Book Summary: 59 Seconds – Think a Little, Change a Lot

0:59 Seconds – Think a Little, Change a Lot

By Professor Richard Wiseman

This is an easy and enjoyable book to read – the kind that you can dip in and out of, picking up interesting tips along the way.

The chapter list gives a good indication of the subjects covered in the book:

  1. Happiness
  2. Persuasion
  3. Motivation
  4. Creativity
  5. Attraction
  6. Stress
  7. Relationships
  8. Decision Making
  9. Parenting Personality

Wiseman discusses these typically of ‘Self Help’ topics and the investigate the research that has been suggested as supporting the claims, using his own and other’s research to outline the flaws in some of the theories. He also offers a number of concrete suggestions for how you can quickly implement his findings in 59 seconds (although practically a little longer in some cases).

The book is based on the premise that quick techniques can sometimes be surprisingly effective at helping us to change and explains which ones work and which don’t.

For example:

  • A simple five day writing exercise that can lift your mood for several weeks (essentially a more structured gratitude diary)
  • Spending money on experiences is a far more effective way to make yourself happy than spending it on things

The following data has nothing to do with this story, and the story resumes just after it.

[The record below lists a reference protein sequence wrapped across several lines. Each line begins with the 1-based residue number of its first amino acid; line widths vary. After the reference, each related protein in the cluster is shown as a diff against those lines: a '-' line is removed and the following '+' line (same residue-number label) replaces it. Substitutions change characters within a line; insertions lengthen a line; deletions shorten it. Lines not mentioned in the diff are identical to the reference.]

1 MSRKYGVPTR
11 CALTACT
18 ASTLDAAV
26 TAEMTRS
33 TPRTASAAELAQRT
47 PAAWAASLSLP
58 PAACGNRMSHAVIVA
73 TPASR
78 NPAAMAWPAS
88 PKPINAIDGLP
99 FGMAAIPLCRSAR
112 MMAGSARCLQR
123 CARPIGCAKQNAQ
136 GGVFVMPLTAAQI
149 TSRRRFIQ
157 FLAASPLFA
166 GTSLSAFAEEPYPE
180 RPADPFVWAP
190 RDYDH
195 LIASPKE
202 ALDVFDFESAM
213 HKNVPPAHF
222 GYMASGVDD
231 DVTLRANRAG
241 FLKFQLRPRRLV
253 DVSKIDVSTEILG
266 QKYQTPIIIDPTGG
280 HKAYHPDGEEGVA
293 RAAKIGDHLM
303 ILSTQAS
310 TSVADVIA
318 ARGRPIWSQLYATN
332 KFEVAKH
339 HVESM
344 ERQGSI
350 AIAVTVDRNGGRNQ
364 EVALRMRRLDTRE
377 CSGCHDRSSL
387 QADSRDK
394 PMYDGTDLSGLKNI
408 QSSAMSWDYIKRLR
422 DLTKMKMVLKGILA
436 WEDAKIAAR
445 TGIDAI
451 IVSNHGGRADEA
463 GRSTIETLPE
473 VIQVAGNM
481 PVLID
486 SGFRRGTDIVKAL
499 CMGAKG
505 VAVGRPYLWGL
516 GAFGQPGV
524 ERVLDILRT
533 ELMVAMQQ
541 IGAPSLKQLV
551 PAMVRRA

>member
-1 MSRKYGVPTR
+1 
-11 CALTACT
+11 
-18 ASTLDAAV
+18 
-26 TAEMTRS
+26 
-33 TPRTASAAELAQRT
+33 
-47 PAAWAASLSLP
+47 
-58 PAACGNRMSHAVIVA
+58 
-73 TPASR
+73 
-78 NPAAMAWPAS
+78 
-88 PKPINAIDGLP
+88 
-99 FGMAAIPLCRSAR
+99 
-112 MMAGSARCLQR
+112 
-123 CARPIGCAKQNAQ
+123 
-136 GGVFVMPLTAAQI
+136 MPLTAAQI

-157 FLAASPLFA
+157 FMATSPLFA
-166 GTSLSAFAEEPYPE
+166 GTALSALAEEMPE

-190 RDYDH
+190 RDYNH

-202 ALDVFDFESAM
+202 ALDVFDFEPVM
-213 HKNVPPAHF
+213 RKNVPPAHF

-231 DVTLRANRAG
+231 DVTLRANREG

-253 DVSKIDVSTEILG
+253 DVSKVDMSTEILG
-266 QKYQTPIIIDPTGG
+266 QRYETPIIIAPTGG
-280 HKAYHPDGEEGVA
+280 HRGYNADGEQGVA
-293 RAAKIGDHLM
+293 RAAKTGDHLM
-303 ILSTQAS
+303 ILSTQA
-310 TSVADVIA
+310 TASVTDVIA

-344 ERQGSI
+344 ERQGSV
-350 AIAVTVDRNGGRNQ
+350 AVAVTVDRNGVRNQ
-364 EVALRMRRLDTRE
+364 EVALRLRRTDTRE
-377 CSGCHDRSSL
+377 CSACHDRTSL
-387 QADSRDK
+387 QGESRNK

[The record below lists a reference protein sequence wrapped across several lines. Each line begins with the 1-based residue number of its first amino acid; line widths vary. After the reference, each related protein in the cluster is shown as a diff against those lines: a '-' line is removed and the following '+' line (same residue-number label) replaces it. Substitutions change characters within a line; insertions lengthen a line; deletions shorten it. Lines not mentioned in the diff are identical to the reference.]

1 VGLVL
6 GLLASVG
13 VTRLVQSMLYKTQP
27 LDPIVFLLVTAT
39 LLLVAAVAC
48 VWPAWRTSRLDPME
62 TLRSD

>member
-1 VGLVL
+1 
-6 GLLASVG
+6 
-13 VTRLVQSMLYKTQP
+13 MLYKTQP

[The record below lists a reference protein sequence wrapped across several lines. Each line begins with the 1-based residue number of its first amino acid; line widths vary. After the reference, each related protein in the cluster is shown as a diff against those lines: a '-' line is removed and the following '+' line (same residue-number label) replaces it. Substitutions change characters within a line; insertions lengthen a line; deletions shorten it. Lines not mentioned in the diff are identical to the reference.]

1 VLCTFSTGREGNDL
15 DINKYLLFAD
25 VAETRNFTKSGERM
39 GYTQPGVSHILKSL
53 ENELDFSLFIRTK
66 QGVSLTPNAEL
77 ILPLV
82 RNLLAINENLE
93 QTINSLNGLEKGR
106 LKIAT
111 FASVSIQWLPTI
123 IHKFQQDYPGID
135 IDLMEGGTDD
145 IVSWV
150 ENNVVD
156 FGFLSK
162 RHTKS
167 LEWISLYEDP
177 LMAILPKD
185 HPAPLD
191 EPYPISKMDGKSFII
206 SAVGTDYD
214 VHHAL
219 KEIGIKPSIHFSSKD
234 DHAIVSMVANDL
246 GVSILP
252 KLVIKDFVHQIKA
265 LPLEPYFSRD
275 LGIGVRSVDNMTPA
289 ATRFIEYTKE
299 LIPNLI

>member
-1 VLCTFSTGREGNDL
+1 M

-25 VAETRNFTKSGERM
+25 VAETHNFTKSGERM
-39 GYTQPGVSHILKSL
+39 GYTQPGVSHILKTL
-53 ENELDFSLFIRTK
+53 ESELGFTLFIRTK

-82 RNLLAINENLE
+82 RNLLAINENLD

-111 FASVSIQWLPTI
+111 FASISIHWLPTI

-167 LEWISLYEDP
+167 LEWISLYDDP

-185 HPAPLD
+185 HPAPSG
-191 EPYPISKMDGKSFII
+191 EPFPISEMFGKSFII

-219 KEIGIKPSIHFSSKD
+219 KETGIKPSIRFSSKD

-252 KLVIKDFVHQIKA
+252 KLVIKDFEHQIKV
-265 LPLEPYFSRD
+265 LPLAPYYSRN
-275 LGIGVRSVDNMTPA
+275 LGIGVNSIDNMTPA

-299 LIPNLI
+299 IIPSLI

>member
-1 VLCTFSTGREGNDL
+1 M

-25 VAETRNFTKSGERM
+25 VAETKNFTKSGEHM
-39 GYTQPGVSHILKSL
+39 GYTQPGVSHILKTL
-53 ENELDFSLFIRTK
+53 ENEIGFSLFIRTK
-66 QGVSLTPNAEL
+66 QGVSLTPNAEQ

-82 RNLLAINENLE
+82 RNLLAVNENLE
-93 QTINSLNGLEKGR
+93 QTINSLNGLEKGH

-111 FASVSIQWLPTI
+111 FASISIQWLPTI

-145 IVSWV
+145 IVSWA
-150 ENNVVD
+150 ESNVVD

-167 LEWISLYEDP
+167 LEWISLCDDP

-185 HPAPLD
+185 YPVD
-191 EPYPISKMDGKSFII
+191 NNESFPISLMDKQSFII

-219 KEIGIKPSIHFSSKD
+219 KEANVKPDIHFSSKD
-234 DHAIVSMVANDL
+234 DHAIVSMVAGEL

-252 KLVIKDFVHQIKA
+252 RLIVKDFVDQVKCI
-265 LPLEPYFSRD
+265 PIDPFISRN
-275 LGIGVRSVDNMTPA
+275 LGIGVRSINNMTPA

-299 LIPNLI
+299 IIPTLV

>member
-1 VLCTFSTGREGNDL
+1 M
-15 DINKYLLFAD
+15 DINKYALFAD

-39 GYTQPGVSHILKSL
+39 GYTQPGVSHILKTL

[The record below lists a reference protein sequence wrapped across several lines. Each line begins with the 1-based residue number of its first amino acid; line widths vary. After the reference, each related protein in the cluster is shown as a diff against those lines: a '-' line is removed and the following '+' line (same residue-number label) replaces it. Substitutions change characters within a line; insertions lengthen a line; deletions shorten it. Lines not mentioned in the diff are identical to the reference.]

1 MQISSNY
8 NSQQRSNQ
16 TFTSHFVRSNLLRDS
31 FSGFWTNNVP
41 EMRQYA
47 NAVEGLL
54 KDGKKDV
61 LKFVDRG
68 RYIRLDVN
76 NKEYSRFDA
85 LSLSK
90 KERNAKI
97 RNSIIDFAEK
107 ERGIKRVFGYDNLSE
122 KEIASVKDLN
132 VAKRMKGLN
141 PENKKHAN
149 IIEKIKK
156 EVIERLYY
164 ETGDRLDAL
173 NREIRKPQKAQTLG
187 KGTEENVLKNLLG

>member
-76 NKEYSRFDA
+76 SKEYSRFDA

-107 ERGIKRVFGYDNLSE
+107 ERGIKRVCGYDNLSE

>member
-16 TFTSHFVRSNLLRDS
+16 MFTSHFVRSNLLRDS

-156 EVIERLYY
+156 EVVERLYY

• Punching a pillow to relieve anger (Gestalt Therapy) actually increases your anger, while sitting quietly and thinking about how you benefited from the experience has the opposite effect
  • Conversational techniques that can build instant rapport on a first date typically include topics that create intimacy or increase the heart rate.
  • Exercises to stimulate the unconscious mind that lead to better decision making

By way of conclusion, Wiseman offers a few pearls of research wisdom from his investigation:

  • Develop an attitude of gratitude as grateful people are more optimistic and benefit from better physical health as a result.
  • Place a picture of a baby in your wallet as it triggers a deep seated caring mechanism that increases the likelihood that the wallet will be returned.
  • Hang a mirror in your kitchen as seeing your form as you open the fridge will encourage you to eat more healthily.
  • Buy a pot plant for the office as it can help boost the number of creative ideas that you have.
  • Touch people lightly on the upper arm as it makes them far more likely to agree with your and increases their perception of your level of authority.
  • Write something positive about your relationship for a few moments each week as it will boost your chances of staying together.
  • Deal with potential liars by closing your eyes and by asking for email as visual cues tend to be unreliable and people are reluctant to put untruths in any kind of enduing form such as email.
  • Praise children’s effort over ability as it encourages then to try regardless of outcome of consequences.
  • Visualize yourself doing, not achieving as it is a form of rehearsal not a form of dreaming.
  • Consider your legacy and you will see how others will see you, does it look the way you want it too?

A well written book with research to back up some fairly simple conclusions. Well worth the read.

Dare to Aspire


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Filed under Book Summary, Improvement, Performance, Thinking

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